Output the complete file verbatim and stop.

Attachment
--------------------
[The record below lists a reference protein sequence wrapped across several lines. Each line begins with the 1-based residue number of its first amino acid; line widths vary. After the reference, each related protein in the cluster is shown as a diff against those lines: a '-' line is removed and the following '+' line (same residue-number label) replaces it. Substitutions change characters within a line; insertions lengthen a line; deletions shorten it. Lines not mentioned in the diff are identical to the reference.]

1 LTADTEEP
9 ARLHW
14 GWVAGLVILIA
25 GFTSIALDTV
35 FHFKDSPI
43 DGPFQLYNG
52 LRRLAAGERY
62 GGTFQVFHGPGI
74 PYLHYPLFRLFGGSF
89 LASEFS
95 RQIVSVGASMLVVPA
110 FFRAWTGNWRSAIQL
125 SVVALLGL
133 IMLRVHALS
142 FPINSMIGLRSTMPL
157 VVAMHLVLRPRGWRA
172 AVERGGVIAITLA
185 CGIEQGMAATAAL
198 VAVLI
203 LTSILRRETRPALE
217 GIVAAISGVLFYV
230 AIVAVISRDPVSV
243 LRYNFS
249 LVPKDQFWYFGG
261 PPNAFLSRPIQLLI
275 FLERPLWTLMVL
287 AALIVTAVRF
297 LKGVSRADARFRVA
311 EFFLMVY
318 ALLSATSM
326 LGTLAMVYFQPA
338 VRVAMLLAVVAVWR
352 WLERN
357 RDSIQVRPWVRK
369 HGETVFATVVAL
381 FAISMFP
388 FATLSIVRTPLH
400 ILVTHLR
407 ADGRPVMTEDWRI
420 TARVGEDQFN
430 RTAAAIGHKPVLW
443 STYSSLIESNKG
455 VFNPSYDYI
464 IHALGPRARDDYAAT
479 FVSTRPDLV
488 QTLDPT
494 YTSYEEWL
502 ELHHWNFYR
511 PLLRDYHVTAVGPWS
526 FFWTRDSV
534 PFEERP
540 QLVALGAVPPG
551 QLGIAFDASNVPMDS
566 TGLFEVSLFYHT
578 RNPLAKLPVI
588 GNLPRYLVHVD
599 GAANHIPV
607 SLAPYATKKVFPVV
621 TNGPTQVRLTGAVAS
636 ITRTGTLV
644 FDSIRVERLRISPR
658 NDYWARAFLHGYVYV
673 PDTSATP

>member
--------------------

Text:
[The record below lists a reference protein sequence wrapped across several lines. Each line begins with the 1-based residue number of its first amino acid; line widths vary. After the reference, each related protein in the cluster is shown as a diff against those lines: a '-' line is removed and the following '+' line (same residue-number label) replaces it. Substitutions change characters within a line; insertions lengthen a line; deletions shorten it. Lines not mentioned in the diff are identical to the reference.]

1 LTADTEEP
9 ARLHW
14 GWVAGLVILIA
25 GFTSIALDTV
35 FHFKDSPI
43 DGPFQLYNG
52 LRRLAAGERY
62 GGTFQVFHGPGI
74 PYLHYPLFRLFGGSF
89 LASEFS
95 RQIVSVGASMLVVPA
110 FFRAWTGNWRSAIQL
125 SVVALLGL
133 IMLRVHALS
142 FPINSMIGLRSTMPL
157 VVAMHLVLRPRGWRA
172 AVERGGVIAITLA
185 CGIEQGMAATAAL
198 VAVLI
203 LTSILRRETRPALE
217 GIVAAISGVLFYV
230 AIVAVISRDPVSV
243 LRYNFS
249 LVPKDQFWYFGG
261 PPNAFLSRPIQLLI
275 FLERPLWTLMVL
287 AALIVTAVRF
297 LKGVSRADARFRVA
311 EFFLMVY
318 ALLSATSM
326 LGTLAMVYFQPA
338 VRVAMLLAVVAVWR
352 WLERN
357 RDSIQVRPWVRK
369 HGETVFATVVAL
381 FAISMFP
388 FATLSIVRTPLH
400 ILVTHLR
407 ADGRPVMTEDWRI
420 TARVGEDQFN
430 RTAAAIGHKPVLW
443 STYSSLIESNKG
455 VFNPSYDYI
464 IHALGPRARDDYAAT
479 FVSTRPDLV
488 QTLDPT
494 YTSYEEWL
502 ELHHWNFYR
511 PLLRDYHVTAVGPWS
526 FFWTRDSV
534 PFEERP
540 QLVALGAVPPG
551 QLGIAFDASNVPMDS
566 TGLFEVSLFYHT
578 RNPLAKLPVI
588 GNLPRYLVHVD
599 GAANHIPV
607 SLAPYATKKVFPVV
621 TNGPTQVRLTGAVAS
636 ITRTGTLV
644 FDSIRVERLRISPR
658 NDYWARAFLHGYVYV
673 PDTSATP

>member